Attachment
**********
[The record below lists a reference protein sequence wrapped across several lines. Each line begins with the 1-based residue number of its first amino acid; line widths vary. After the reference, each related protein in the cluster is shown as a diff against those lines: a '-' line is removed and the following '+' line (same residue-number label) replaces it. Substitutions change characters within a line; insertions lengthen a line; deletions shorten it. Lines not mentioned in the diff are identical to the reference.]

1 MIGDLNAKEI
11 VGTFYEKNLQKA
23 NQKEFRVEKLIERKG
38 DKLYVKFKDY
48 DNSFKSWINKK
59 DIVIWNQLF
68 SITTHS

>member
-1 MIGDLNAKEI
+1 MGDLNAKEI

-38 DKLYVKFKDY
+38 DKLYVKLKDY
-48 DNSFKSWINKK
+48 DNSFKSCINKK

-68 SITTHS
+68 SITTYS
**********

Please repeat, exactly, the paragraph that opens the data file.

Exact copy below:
[The record below lists a reference protein sequence wrapped across several lines. Each line begins with the 1-based residue number of its first amino acid; line widths vary. After the reference, each related protein in the cluster is shown as a diff against those lines: a '-' line is removed and the following '+' line (same residue-number label) replaces it. Substitutions change characters within a line; insertions lengthen a line; deletions shorten it. Lines not mentioned in the diff are identical to the reference.]